If only India’s batsmen would stay apace with its pace bowlers

The pattern of India’s overseas losses in recent times shows that its batsmen are becoming over-reliant on individuals while its bowlers are cohering into a formidable pack.

Updated - January 10, 2019 07:27 pm IST

Published - September 14, 2018 05:07 pm IST

India has developed such an arsenal of fast-bowling talent that the likes of Bhuvneshwar Kumar and Umesh Yadav form the fifth and sixth options. | Imaging done with Reuters images

India has developed such an arsenal of fast-bowling talent that the likes of Bhuvneshwar Kumar and Umesh Yadav form the fifth and sixth options. | Imaging done with Reuters images

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The aftermath of the 60-run loss at Southampton in the fourth Test of the series against England saw the Indian team being crucified for their inability to close out games. The same criticism might have followed the Oval Test but for the fact that it involved an improbable target that was contrived to look possible by the sheer brilliance of two young dashing batsmen.

While calling the team out on its tendency to ‘choke’ in overseas conditions is fair enough when you consider the margin of its overseas losses in recent times, it would be rather unfair to place any blame on India’s immaculate pace bowling attack.

On paper, the fourth-innings targets which teams like South Africa and England have set India in recent times weren’t quite walks on beds of roses. This appears to reflect badly on the bowlers for their supposed inability to bowl the opposition out sooner.

It would be only fair on this unrelenting, penetrative Indian pace attack to analyse each of the close games the team has lost this year (omitting the Oval Test for fairly obvious reasons).

SA v IND (January 2018)

First Test, Cape Town

At Cape Town in the first Test of an enthralling series, India were set 208 to win in the final innings and lost by 72 runs. While 208 seems a very gettable target, fourth inningses of Test matches are tricky. India have won only thrice while chasing above 200 in Tests away from home. So, were the bowlers at fault for letting South Africa off the hook?

India’s seamers (read, Bhuvneshwar Kumar) had South Africa reeling at 12/3 in the first innings. Thanks to an AB de Villiers–led resurrection, South Africa ambled along to 286, a pretty average first-innings score. India in reply, though, made just 209, blushes saved by a gripping counter-attack by Hardik Pandya at no.7. With a deficit of 77, heading into South Africa’s second innings, India’s four-pronged pace attack picked up all 10 wickets between themselves to prise the Proteas out for a measly 130. A target of 208 always seemed too big, given India’s history of chasing scores in the final innings, but aside from Ravichandran Ashwin none of the Indian batsmen crossed 30, and the visitors folded for 135.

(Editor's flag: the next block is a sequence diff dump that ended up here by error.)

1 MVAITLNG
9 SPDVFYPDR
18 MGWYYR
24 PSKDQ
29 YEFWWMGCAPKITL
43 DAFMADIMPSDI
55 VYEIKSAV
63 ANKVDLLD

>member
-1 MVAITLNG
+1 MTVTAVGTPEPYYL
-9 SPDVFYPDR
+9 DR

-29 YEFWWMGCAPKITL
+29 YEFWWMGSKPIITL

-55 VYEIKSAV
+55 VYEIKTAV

ENG v IND (August 2018)

First Test, Edgbaston

This was probably as close as India ever got to winning without managing to do so in an overseas Test. The hosts were reduced to 287 in the first innings and the visitors did reasonably well to nearly match their score. In the second essay, Ishant Sharma, a revamped and rejuvenated bowler, wreaked havoc on England, his five-for helping skittle the hosts out for 180 and give the Indian batsmen a reasonable target of 194.

Now, there are two things that favoured India this time around in the fourth innings.

1) The pitch had few demons, and the bowlers — fast and spin alike — weren’t getting too much out of it.

2) The psychological advantage of a 200-plus target was denied to the home team.

Though India had lost three wickets by the time they got to 46, the ominous presence of Virat Kohli, who had smashed a century in the first innings, should have sealed them the game. Instead, they kept losing wickets at regular intervals. 46/3 turned into 63/4, 78/5, 141/8 and 162 all out. Seven of India’s eleven got starts in this innings, but none apart from Virat Kohli managed to build on.